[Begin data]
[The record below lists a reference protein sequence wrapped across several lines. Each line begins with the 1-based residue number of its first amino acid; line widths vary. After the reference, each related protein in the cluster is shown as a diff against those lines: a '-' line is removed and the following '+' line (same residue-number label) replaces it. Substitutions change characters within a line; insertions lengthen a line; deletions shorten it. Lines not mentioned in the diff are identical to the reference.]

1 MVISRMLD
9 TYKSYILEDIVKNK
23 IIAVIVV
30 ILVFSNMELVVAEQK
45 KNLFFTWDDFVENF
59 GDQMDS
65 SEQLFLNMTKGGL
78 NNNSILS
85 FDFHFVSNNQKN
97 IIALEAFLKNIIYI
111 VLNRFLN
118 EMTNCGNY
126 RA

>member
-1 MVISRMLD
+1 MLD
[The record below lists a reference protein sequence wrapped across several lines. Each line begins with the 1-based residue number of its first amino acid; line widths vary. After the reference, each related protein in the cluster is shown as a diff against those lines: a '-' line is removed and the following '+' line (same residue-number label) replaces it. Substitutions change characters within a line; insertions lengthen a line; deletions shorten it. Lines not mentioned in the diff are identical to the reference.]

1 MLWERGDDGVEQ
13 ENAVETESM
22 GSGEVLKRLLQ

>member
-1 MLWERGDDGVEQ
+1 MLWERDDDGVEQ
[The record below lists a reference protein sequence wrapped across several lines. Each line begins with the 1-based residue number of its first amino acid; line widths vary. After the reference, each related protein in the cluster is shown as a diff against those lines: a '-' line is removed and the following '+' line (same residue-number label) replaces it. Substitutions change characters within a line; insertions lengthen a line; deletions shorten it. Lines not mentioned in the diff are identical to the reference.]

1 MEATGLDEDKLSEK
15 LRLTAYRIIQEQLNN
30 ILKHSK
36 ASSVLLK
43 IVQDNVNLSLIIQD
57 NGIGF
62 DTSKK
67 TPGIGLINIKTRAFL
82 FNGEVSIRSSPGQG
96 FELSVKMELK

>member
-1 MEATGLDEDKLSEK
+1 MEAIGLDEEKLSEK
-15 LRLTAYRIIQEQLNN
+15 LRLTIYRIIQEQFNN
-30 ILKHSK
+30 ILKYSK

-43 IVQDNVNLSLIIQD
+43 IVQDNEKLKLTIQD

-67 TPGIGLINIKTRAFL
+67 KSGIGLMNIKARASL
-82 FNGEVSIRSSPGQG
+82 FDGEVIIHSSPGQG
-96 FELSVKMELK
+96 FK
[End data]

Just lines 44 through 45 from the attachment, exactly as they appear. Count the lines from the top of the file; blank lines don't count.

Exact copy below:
+43 IVQDNEKLKLTIQD

-67 TPGIGLINIKTRAFL